Uhm... when you do alter(f(4)) you are not even passing a function as argument for alter(). alter(f)(4) would be the same as assigning and calling new_function, though it would create the function every time you called it. –  uʍop ǝpısdn Apr 4 '11 at 19:37
    
Actually, by alter(f(4)) I was trying to do what you did with alter(f)(4). I didn't even know that I could do that. Poof! I have so much more to learn. –  blackened Apr 4 '11 at 20:50
  1. If we would just use indent instead of f.indent, it would become a local variable inside the inner function g(), due to the assignments to indent in g(). Since this seems to be Python 3, it is actually not necessary to use a function attribute -- you could also use the nonlocal keyword:

    def trace(f):
        indent = 0
        def g(x):
            nonlocal indent
            print('|  ' * indent + '|--', f.__name__, x)
            indent += 1
            value = f(x)
            print('|  ' * indent + '|--', 'return', repr(value))
            indent -= 1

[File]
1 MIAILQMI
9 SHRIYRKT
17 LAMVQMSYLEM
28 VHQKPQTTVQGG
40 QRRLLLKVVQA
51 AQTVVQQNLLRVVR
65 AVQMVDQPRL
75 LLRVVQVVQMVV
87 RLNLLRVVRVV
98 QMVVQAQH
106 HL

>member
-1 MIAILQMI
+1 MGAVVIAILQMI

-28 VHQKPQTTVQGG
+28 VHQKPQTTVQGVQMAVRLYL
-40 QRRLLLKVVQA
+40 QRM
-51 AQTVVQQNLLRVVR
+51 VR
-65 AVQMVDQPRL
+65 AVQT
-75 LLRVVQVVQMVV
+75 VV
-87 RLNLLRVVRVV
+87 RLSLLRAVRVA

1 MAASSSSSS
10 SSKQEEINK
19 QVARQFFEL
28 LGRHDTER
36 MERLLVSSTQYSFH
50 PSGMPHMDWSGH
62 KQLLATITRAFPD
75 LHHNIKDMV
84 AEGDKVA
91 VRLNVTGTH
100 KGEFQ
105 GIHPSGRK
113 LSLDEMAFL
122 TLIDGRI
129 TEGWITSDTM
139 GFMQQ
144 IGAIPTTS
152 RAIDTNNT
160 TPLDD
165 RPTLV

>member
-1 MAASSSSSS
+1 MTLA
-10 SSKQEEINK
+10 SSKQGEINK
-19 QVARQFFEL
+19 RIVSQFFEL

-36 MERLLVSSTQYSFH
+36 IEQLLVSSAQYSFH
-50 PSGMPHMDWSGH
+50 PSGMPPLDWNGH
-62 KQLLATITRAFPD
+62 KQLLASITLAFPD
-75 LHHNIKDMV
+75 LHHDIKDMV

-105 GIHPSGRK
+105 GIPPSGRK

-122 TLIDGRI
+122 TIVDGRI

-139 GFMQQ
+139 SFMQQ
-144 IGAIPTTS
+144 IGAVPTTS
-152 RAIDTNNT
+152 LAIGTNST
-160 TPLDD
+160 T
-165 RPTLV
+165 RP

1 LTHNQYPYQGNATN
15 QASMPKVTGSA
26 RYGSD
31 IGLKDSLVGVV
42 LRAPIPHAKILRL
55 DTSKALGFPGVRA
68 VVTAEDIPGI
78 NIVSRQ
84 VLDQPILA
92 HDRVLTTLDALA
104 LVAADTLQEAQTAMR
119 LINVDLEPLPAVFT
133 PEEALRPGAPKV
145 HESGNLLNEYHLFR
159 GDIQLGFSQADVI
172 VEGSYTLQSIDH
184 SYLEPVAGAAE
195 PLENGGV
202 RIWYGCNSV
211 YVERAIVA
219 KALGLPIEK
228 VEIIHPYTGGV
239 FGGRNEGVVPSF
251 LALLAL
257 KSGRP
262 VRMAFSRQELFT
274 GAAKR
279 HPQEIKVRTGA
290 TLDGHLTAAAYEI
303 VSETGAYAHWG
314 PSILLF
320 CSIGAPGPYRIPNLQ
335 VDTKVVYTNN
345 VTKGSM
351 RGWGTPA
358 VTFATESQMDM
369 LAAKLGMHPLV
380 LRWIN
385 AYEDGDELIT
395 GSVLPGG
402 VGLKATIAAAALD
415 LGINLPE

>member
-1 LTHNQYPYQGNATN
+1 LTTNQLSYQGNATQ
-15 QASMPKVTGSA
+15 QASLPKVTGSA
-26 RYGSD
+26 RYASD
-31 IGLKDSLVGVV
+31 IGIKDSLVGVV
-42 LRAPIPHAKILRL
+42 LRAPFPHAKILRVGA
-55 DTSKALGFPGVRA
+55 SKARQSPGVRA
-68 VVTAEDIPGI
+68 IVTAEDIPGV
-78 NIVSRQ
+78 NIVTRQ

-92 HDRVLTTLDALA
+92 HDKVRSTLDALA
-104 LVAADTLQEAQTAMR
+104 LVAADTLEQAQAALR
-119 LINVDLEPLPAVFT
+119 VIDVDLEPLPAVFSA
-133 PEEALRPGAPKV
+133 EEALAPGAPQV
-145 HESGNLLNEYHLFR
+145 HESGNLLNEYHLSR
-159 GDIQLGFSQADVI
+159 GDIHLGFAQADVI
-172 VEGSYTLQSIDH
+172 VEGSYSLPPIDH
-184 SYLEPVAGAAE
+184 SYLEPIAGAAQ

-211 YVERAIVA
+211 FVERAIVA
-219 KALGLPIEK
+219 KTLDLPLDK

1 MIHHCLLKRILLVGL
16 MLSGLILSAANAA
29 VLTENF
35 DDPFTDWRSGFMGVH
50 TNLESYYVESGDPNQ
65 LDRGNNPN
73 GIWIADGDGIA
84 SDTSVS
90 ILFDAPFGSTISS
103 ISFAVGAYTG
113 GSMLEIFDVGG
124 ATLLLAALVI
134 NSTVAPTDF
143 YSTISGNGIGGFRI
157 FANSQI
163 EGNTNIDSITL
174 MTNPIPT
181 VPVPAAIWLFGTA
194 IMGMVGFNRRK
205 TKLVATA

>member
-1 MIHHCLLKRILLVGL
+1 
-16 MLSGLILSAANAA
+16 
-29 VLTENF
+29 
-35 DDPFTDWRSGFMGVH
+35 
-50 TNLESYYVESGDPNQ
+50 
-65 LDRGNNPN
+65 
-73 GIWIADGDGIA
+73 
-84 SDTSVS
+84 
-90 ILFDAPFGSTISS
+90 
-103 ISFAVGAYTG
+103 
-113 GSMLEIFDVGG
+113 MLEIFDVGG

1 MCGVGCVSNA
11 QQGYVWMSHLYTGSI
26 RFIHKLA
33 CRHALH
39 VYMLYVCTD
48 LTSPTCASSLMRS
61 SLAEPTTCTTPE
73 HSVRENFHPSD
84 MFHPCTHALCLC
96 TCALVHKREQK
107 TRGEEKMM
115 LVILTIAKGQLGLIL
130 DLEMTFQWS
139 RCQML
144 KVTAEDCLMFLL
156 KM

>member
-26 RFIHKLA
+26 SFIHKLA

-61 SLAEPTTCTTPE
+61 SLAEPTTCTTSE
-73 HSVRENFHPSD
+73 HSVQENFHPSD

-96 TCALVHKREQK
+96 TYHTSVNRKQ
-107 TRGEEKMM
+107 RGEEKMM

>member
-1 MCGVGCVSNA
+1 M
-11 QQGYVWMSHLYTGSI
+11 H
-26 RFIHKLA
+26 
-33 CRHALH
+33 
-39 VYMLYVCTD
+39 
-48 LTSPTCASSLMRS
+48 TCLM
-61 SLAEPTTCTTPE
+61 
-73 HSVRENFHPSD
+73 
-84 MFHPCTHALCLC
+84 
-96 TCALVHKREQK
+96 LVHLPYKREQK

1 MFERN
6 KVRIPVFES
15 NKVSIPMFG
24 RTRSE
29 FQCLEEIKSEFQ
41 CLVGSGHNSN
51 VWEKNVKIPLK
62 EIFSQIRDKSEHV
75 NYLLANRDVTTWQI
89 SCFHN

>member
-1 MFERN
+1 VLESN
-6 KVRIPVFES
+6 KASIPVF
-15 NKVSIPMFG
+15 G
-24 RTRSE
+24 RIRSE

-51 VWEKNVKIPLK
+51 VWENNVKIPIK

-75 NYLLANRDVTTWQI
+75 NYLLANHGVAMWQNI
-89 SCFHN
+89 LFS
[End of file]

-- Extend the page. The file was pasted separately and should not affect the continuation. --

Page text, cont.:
return value
        return g
    
  2. The second print() call won't be reached before at least one invocation of f() has returned. It appears in the code after the call to f(), so the flow of execution will only get there after f() has returned.

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If you would store the indent level just in indent, it would be local to the current function call. Each time the function is called, you would get a new variable, with the value 0. By storing it in the function object, it will be the same for each function call (function are objects too in python).

For the second part, I'm not really sure what you are asking. Whenever the argument is greater then 1, two new calls to fib are made, and thus, no value is returned. Until the argument equals 1 or 0, a return call is made.

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"Whenever the argument is greater then 1"..Where in the code does it say that "whenever"? –  blackened Apr 4 '11 at 11:05
    
It's the else part of the if statements. If it's not zero or one, it will make another call to fib(). –  Ikke Apr 4 '11 at 11:35
    
Now I get it. Thanks. –  blackened Apr 4 '11 at 11:47